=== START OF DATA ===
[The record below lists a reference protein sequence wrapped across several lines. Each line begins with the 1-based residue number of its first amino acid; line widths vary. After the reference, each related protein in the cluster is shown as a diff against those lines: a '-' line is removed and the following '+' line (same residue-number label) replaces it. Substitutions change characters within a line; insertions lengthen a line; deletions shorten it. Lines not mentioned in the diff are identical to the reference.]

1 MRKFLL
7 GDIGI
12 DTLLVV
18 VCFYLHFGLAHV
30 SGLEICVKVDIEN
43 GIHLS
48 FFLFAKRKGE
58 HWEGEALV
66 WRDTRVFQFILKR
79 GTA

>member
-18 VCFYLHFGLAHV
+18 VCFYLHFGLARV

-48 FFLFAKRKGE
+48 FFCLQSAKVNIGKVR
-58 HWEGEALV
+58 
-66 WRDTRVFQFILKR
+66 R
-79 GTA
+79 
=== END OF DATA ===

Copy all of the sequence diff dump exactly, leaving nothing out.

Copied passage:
[The record below lists a reference protein sequence wrapped across several lines. Each line begins with the 1-based residue number of its first amino acid; line widths vary. After the reference, each related protein in the cluster is shown as a diff against those lines: a '-' line is removed and the following '+' line (same residue-number label) replaces it. Substitutions change characters within a line; insertions lengthen a line; deletions shorten it. Lines not mentioned in the diff are identical to the reference.]

1 MRKFLL
7 GDIGI
12 DTLLVV
18 VCFYLHFGLAHV
30 SGLEICVKVDIEN
43 GIHLS
48 FFLFAKRKGE
58 HWEGEALV
66 WRDTRVFQFILKR
79 GTA

>member
-18 VCFYLHFGLAHV
+18 VCFYLHFGLARV

-48 FFLFAKRKGE
+48 FFCLQSAKVNIGKVR
-58 HWEGEALV
+58 
-66 WRDTRVFQFILKR
+66 R
-79 GTA
+79 